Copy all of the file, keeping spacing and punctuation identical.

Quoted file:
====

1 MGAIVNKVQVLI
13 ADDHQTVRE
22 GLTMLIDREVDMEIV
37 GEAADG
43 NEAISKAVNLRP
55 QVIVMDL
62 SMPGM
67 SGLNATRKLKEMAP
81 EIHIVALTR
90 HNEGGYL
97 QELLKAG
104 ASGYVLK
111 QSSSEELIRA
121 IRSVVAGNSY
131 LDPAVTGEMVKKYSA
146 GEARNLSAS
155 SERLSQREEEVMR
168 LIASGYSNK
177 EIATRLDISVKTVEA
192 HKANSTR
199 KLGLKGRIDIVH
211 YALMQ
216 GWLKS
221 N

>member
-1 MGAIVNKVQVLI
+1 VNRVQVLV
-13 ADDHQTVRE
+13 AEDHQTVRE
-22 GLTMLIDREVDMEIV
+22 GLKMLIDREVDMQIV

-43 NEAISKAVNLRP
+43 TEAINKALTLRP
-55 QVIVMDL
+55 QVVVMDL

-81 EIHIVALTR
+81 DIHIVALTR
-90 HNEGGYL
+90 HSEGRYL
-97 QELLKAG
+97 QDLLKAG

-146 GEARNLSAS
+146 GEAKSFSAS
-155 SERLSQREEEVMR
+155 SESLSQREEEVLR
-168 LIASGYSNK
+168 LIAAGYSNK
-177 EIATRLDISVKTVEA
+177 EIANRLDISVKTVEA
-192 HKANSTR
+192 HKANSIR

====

1 MGAIVNKVQVLI
13 ADDHQTVRE
22 GLTMLIDREVDMEIV
37 GEAADG
43 NEAISKAVNLRP
55 QVIVMDL
62 SMPGM
67 SGLNATRKLKEMAP
81 EIHIVALTR
90 HNEGGYL
97 QELLKAG
104 ASGYVLK
111 QSSSEELIRA
121 IRSVVAGNSY
131 LDPAVTGEMVKKYSA
146 GEARNLSAS
155 SERLSQREEEVMR
168 LIASGYSNK
177 EIATRLDISVKTVEA
192 HKANSTR
199 KLGLKGRIDIVH
211 YALMQ
216 GWLKS
221 N

>member
-1 MGAIVNKVQVLI
+1 VNRVQVLV
-13 ADDHQTVRE
+13 AEDHQTVRE
-22 GLTMLIDREVDMEIV
+22 GLKMLIDREVDMQIV

-43 NEAISKAVNLRP
+43 TEAINKALTLRP
-55 QVIVMDL
+55 QVVVMDL

-81 EIHIVALTR
+81 DIHIVALTR
-90 HNEGGYL
+90 HSEGRYL
-97 QELLKAG
+97 QDLLKAG

-146 GEARNLSAS
+146 GEAKSFSAS
-155 SERLSQREEEVMR
+155 SESLSQREEEVLR
-168 LIASGYSNK
+168 LIAAGYSNK
-177 EIATRLDISVKTVEA
+177 EIANRLDISVKTVEA
-192 HKANSTR
+192 HKANSIR